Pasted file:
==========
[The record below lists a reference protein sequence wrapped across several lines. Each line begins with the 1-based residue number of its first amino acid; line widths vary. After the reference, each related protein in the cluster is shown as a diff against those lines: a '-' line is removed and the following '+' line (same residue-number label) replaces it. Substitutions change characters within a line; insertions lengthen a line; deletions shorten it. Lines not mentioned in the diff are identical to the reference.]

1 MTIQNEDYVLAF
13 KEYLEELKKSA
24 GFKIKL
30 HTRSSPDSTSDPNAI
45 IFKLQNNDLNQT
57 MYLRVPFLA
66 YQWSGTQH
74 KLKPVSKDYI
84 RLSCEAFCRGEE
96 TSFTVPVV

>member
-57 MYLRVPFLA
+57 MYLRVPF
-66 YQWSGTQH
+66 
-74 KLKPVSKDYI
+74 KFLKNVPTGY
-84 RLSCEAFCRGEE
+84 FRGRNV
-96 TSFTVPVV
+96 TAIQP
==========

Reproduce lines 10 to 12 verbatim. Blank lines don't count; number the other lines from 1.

84 RLSCEAFCRGEE
96 TSFTVPVV

>member